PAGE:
Here’s a great tutorial on how to use saturation effectively in your mixes.
Saturation is an often misunderstood process, sometimes written off as basic distortion effect, too subtle for most uses. While this isn’t entirely inaccurate, saturation has a lot to offer and can impart a true analog flavor on our mixes if used correctly. Most saturation plug-ins are pretty simple devices, but the real key to using the effect is understanding how it works. Let’s take a look at the process in detail and then we can go through a few examples of a few saturation plug-ins in action.
Step 1 – What is Saturation?
Saturation is a process that has its roots firmly in the analog domain. Mix engineers using tape would print ‘hot’ levels to create a type of compression, which is known as tape saturation.
When tape is driven in this way and the level meets 0db (and a fair way beyond) the level clips, but in the analog realm this is known as ‘soft clipping’. The end result is a satisfying, fuzzy overloaded signal which displays natural compression and limiting characteristics. Engineers would use this as a tool on certain elements on the mix.
Digital systems are generally a lot stricter and really anything above 0db is considered as hard clipping. Anything beyond this brick wall should create digital distortion. Of course this isn’t technically accurate when it comes to modern DAWs and interfaces, as many of them incorporate a soft clip algorithm in their channels and master buss. This is why, for the most part, you don’t experience a huge problem if you induce small amounts of clipping in applications such as Logic, Cubase, Ableton or Reason.
The soft clipping that occurs in these situations is certainly better than digital distortion but doesn’t create the effects we are looking for here. If we wish to recreate classic tape or tube saturation then a dedicated plug-in or hardware processor is called for. Of course you could go all out and invest in some real tape or tubes but as most of us are now producing ‘in the box’, let’s look at some purely digital options.
Classic tape machines are famous for their saturation effects
Step 2 – Saturating Drums
Saturation can work in pretty much any mix element but it really shines on a few specific things, drums being one of them.
A great drum performance recorded through pristine mic pre-amps into a 24 bit DAW can be a beautiful thing but sometimes during mixing they can lack a little attitude and grit. Saturation can supply exactly the right amount of edge without overly coloring or affecting the piece’s original feel.
Most saturation plug-ins work well as inserts and are extremely simple in nature. Once you understand the process of saturation you should know when and where to apply it and to what degree. Ideally you are looking to strike a balance between saturated sounds and cleaner, less colored elements. Of course you could plaster saturation effects across your entire mix but only if you want your mix to sound as if it was recorded to tape!
For this demonstration I have used the excellent URS ‘Saturation’ plug-in on an acoustic drum loop at a few different settings. Hopefully this will give you an idea of what is possible when you are presented with various different flavors of saturation.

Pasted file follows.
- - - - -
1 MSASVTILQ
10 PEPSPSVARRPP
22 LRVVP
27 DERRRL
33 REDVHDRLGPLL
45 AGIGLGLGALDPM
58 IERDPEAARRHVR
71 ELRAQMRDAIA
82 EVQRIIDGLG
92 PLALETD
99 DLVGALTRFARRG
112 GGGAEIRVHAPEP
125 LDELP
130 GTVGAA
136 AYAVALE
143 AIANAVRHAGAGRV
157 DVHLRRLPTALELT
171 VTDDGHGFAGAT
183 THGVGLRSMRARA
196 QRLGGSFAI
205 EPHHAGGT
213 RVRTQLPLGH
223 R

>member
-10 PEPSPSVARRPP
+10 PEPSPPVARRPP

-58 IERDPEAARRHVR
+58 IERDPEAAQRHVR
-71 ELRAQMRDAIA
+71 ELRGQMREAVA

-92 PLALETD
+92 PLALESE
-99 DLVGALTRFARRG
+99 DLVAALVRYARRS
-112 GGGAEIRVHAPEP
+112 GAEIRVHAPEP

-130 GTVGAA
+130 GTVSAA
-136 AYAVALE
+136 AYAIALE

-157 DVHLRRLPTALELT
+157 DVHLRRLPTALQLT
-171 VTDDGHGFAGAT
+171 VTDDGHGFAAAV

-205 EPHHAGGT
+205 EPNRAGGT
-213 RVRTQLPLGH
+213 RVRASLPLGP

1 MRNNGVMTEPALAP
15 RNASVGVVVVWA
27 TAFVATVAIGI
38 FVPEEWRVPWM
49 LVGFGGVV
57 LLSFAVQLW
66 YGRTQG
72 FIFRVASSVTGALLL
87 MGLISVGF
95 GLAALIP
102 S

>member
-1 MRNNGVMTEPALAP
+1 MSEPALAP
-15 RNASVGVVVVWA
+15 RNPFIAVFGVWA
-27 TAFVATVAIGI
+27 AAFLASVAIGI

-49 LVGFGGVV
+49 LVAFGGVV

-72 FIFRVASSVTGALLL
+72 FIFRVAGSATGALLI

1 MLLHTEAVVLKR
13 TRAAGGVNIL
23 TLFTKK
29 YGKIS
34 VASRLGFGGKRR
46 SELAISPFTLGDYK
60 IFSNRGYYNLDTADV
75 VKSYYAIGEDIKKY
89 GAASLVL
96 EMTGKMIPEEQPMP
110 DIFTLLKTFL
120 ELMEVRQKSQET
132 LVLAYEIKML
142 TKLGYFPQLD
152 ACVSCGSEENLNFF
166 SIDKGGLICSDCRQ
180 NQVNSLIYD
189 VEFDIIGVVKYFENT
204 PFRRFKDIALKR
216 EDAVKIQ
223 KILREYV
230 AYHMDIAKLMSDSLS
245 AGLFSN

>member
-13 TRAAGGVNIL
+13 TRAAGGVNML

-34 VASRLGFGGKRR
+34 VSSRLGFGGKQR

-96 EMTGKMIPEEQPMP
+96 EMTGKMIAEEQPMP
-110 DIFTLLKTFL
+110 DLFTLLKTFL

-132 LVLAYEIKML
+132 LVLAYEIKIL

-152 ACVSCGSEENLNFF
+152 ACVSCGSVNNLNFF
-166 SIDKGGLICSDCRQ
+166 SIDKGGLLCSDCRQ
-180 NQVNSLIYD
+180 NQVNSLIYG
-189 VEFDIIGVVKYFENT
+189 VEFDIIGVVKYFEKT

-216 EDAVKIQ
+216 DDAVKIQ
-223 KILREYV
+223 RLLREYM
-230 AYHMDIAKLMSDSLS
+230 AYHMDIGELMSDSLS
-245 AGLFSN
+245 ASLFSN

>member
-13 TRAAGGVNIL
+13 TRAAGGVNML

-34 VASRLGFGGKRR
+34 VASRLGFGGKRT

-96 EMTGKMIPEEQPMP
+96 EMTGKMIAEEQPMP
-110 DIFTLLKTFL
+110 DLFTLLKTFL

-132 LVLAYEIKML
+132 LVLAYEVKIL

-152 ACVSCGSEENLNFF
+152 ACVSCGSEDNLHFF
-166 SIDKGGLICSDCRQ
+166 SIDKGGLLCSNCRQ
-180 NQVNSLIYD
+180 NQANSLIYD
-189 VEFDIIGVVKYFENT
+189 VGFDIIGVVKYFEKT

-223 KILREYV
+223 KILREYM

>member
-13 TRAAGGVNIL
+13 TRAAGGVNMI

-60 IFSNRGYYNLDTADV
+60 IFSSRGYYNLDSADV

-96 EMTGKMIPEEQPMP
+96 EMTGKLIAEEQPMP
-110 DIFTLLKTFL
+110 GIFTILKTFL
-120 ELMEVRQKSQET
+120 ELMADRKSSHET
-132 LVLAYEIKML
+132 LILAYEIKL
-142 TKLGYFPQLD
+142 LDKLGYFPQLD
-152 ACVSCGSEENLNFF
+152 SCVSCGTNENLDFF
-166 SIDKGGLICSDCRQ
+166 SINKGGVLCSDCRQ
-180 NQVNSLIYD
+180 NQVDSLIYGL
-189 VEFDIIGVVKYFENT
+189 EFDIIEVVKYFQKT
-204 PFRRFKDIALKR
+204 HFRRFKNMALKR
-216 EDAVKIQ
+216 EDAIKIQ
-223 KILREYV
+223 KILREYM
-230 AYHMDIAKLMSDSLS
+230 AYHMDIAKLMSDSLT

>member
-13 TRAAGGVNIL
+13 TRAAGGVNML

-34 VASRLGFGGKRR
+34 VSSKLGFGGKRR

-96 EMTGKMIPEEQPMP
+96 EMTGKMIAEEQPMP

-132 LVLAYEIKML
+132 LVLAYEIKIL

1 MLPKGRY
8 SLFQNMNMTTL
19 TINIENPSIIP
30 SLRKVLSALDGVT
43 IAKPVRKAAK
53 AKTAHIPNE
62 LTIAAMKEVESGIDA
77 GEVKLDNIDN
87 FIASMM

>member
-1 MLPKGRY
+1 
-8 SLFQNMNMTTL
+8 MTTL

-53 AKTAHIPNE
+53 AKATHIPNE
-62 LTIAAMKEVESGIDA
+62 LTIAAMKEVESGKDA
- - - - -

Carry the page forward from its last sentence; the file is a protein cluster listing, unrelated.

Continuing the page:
The models used are a tube pre-amp at about 30%, followed by a tape machine model at 100%.
Saturation in any form adds harmonics to the sound. The perceived volume is also raised as natural compression and limiting occurs when the effect is introduced. These combined effects add up to what could be called ‘fatness’ or a ‘warm’ analogue feel. Whatever you call it, it certainly works in both examples here.
The plug-ins I’ve used in this tutorial range from high-end to bundled DAW products. I’m sure there are some interesting free products that offer similar features.
Step 3 – Heating Up Synth Lines
Another great way of using saturation plug-ins is to treat synth sequences. Virtual analogue instruments can be brought a little closer to the real thing and most sounds will be given a more upfront, edgy quality.
Here I have fed one of Logic Pro 8’s stock Apple loops through the SPL ‘Twin tube’ saturation plug-in. The sounds that come out of this plug-in are truly amazing and you could be convinced you’re listening to hardware. I’ve barely used the harmonics parameter and have simply dialed in a decent amount of saturation.
The end result is a fuzzy, loud synth loop with a retro feel. This is what most synth lovers strive for and it’s something that’s often difficult to achieve with soft synths alone.
The synth is treated with an SPL twin tube processor.
Step 4 – Vocal Treatment
Surprisingly enough even vocal recordings can benefit from a good dose of saturation. To show it’s not just third-party plug-ins that can deliver the goods in this area, I have used the ‘Bitcrusher’ plug-in from Logic to achieve a similar effect.
With the resolution at full and the bitcrushing off, the drive control adds gentle soft clipping and saturation. This makes the vocal fuller and also quite a bit louder.
Logic’s bitcrusher is more than capable of some nice saturation effects.
Step 5 – Saturation in Mastering
A very common use of saturation is to strap it across the master mix buss. This can give your entire mix an analog quality and can even fool the most discerning ears into thinking hardware was used in the process.
A favorite amongst many for this sort of critical buss and mastering work is the PSP Vintage Warmer. I’ve spoken to many producers who absolutely swear by this box of tricks and use it for most of their buss limiting and saturation duties.
The Vintage warmer has a lot more to offer than just straight forward saturation and is capable of compression, limiting, tape effects and even basic EQ.